(As I've said many times, security breaches reported at
conferences full of security people don't count as a
predictor of what's out in the real world as a threat.
But, it makes for interesting reading and establishes
some metric on the ease of the attack. iang)
February 18, 2005
Many Wireless Security Breaches Reported At Security Conference
By Mobile Pipeline Staff
There were 32 Evil Twin attacks and many other types of security
breaches aimed at Wi-Fi users of the recently-concluded RSA security
conference, wireless security vendor AirDefense claimed Thursday.
In an Evil Twin attack, hackers set up bogus access points and try to
get nearby wireless users to log on either. Then, they can steal
information that the user transmits The use of this method of attack
marks a significant shift in how eavesdroppers and hackers are trying to
steal information from wireless LAN users, according to the company.
Rather than simply scanning for and identifying access points, people
are now imitating access points, Richard Rushing, AirDefense's chief
security officer, said in a statement. The same holds true for identity
theft -- hackers have realized the value is in trying to become the
access point or station, not merely finding one.
AirDefense regularly monitors the airwaves at industry conferences and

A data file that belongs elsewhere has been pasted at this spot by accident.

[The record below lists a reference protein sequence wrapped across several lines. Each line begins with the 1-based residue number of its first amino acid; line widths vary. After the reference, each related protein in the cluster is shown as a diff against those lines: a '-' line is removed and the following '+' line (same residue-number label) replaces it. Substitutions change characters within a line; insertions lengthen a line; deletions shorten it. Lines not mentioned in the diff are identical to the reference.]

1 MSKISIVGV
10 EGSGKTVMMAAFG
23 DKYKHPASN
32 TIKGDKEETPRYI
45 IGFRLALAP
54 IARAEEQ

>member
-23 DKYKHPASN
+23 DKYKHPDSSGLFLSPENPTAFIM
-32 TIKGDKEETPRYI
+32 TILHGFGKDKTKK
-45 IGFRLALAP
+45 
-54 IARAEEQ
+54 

reports the results afterwards. The company noted that the conference
organizers made extraordinary efforts to provide secure wireless access,
including as issuing digital credentials for accessing the wireless
network used at the conference.
AirDefense acknowledged that the efforts made the conference's wireless
network secure, but that didn't mean individual users were secure.
That's because hackers were probing individual users' wireless profiles
on their laptops, which list previously-used wireless networks. The
hackers could then use the names of those networks to launch Evil Twin
We cannot stress how important it is for wireless users to clear their
profile of access points on a regular basis, Rushing said. Wireless,
by design, will always connect with the strongest signal, even if that
means abandoning a secure connection.
The Evil Twin attacks mimicked networks such as T-Mobile's and Wayport's
networks of public Wi-Fi hotspots. That meant that some users who
previously had accessed those networks were automatically logged on to
the bogus versions of those networks.
In addition, AirDefense noted that it detected other types of attacks at
the conference. Specifically, it sand it found 116 attempts to spoof MAC
addresses and 45 denial-of-service attacks against access points. It
also found 28 unauthorized access points connected to the conference's
wireless LAN. The unauthorized access points drew a lot of traffic, the
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